• Watercolor canvas is very durable and will not tear or pill even with lifting, scrubbing, masking, and scraping techniques.
    • Watercolor paper varies in durability significantly but often sustains damage to the fibers when aggressively lifting, scrubbing, or scraping. Paper can also be damaged when using masking techniques. 
  4. Absorbency:
    • Watercolor canvas is generally less absorbent, allowing the paint to be manipulated more easily and often for longer. This allows for easier lifting, though it results in more difficulty glazing due to easily disturbing or lifting the previous layers of paint.
    • Watercolor paper is highly absorbent, allowing the paint to penetrate the paper’s fibers. This often results in less working time for wet-in-wet and a decreased ability to lift colors after application. 
  5. Stretching:
    • Watercolor canvas is usually stretched on a wooden frame or attached to a stiff board, providing a rigid support for painting. Due to the supports, watercolor canvas will not warp with water application.
    • Watercolor paper comes in various weights and thicknesses, ranging from lightweight sketchbook paper to heavyweight watercolor blocks. Watercolor paper often warps with water application, which is best prevented by stretching the watercolor paper prior to use. 
  6. Displaying:
    • Watercolor canvases can be hung without framing, with a float frame option, or framed. If hanging without protective glass, it is recommended to seal the painting to prevent moisture from damaging your watercolor. The display options are a major draw of painting on stretched canvas.
    • Watercolor paper requires preparation to hang. Most often, framing with a mat and glass is preferred. However, watercolor paper can be fixed to wooden blocks or other surfaces and sealed for a frameless option. 

In summary, while watercolor canvas and paper are both suitable surfaces for painting with watercolor paints, they offer a different painting experience. If you always use watercolor paper and are planning to try out canvas, understand that you may have to alter your painting approach and techniques. Just like jumping from cold-pressed to hot-pressed paper, there is a learning curve!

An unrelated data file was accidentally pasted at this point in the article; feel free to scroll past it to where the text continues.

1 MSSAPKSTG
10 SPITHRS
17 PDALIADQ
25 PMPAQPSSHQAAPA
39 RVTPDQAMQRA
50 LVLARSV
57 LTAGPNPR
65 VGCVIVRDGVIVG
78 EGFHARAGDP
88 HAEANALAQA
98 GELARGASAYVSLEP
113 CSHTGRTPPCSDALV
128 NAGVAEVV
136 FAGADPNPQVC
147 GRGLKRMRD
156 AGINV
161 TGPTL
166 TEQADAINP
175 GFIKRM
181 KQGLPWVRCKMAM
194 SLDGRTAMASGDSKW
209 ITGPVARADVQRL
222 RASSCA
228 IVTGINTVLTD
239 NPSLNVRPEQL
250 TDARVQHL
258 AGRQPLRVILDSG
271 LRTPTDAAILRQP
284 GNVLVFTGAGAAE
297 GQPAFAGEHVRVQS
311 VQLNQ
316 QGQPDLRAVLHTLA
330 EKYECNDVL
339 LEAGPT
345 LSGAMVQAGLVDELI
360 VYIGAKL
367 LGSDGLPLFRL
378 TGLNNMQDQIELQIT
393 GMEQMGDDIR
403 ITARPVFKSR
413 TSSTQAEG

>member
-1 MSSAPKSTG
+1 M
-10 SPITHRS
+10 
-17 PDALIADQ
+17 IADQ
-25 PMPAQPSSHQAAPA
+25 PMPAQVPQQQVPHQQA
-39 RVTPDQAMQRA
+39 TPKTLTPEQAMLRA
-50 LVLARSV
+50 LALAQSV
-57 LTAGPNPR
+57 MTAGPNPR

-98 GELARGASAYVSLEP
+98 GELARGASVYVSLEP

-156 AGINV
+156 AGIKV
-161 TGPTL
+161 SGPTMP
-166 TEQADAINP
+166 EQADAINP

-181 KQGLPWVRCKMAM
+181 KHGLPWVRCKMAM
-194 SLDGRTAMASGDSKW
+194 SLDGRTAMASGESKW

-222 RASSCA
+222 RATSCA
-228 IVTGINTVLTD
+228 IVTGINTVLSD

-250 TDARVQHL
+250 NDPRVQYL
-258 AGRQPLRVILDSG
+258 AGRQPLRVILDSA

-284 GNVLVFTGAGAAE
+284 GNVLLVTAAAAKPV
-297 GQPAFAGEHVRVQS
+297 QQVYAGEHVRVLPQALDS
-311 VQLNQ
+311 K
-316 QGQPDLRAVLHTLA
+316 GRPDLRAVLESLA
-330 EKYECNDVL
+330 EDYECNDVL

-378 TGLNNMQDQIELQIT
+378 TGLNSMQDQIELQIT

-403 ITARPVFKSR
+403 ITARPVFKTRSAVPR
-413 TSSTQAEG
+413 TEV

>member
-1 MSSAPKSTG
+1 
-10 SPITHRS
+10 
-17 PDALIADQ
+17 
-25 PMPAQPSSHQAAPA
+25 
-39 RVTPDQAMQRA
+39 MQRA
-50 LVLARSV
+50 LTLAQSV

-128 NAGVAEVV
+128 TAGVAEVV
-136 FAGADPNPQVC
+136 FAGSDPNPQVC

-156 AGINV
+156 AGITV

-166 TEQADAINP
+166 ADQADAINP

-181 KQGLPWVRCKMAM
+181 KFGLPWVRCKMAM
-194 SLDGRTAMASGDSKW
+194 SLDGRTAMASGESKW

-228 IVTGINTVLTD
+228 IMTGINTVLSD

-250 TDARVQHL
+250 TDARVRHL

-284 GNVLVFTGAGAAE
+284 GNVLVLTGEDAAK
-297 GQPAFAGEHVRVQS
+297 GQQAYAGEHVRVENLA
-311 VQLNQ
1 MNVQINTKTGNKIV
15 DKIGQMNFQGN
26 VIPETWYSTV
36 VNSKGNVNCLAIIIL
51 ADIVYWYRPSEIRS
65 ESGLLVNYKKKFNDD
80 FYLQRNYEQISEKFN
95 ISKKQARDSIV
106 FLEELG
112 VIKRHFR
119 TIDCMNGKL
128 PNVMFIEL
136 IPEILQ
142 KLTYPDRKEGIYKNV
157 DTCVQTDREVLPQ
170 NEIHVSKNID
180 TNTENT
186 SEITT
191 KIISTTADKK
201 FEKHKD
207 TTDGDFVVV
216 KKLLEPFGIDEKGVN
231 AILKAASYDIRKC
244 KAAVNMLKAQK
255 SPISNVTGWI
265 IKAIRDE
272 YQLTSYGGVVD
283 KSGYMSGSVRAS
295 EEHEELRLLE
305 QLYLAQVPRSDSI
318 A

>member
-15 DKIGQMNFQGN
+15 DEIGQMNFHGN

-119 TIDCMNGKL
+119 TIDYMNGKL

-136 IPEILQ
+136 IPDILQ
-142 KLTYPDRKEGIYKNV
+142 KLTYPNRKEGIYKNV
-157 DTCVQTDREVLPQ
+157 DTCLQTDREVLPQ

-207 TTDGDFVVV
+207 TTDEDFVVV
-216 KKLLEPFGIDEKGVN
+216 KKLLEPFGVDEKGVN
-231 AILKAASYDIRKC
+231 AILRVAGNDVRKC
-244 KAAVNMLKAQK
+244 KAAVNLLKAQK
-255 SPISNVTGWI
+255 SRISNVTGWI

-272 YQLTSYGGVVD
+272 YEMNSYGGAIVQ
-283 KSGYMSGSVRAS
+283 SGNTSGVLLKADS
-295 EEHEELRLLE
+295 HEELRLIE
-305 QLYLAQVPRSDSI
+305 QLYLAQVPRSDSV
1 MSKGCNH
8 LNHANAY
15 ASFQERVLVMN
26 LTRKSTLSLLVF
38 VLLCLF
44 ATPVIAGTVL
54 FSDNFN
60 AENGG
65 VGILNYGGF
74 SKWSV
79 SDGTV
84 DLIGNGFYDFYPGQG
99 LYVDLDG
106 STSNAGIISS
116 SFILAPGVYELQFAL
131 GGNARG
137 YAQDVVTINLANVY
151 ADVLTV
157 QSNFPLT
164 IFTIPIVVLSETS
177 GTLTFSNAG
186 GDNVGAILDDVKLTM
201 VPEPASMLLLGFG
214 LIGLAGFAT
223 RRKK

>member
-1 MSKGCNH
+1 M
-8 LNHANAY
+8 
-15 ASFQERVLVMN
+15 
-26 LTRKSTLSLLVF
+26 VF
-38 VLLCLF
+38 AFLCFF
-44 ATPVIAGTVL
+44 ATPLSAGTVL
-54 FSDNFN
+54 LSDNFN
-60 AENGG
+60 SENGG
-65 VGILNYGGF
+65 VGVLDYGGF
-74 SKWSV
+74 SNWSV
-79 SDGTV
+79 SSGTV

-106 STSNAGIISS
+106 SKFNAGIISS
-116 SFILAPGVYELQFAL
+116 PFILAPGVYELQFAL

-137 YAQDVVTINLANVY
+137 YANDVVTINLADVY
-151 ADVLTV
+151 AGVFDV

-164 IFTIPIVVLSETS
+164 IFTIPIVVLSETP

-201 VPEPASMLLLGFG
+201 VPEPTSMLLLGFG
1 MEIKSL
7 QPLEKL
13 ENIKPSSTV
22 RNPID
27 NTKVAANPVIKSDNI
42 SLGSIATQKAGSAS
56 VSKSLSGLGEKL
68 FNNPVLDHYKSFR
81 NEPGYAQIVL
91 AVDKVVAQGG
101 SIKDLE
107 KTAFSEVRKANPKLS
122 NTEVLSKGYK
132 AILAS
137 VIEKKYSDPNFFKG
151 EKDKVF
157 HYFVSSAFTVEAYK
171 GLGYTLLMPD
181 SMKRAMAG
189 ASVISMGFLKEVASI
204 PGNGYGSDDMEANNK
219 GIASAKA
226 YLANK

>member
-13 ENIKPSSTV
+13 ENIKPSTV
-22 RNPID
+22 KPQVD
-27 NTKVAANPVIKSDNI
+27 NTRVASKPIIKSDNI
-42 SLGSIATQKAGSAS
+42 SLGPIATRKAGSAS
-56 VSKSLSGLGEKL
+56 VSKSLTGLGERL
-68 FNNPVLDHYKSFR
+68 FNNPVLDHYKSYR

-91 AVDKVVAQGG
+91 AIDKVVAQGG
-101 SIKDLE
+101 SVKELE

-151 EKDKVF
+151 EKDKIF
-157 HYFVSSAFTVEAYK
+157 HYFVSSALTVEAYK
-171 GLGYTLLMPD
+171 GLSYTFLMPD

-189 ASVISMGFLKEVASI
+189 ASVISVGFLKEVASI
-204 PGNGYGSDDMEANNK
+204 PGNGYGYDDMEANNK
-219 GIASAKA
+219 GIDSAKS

Watercolor Aquabord (A Different Option than Watercolor Canvas)

Ampersand Watercolor Aquabord is a unique product. It is a clay-surfaced panel prepared to have a similar texture and absorbency to cold-pressed paper. It is similar to canvas in support and durability, allowing for scrubbing and aggressive lifting. It does not warp with water application and can be hung without protective glass, just like canvas.

Ampersand Watercolor Aquabord

How Do You Seal a Painting on Watercolor Canvas or Aquabord?

To seal a watercolor painting on canvas or aquabord, you should use a sealant that is NOT water-based. You can choose a brush-on or spray-on version. These come in matte or glossy finishes. Most require 3 to 4 coats to effectively protect and waterproof your watercolor paintings.

Check out Jackson’s Art for a very in-depth discussion about sealing watercolor paintings. An artist experimented with many different sealants and fixative options. It offers a wealth of knowledge.

Let me know if you have any additional questions about watercolor surfaces; I will always try to find the answers!

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Hi! I’m Ashy. I am a Christian, wife, mom, and physical therapist. I am also an amateur painter, baker, crocheter, and miscellaneous crafter. I hope to be able to share some of my enthusiasm for creating with you and to inspire YOU to begin, continue, or grow YOUR creative outlet!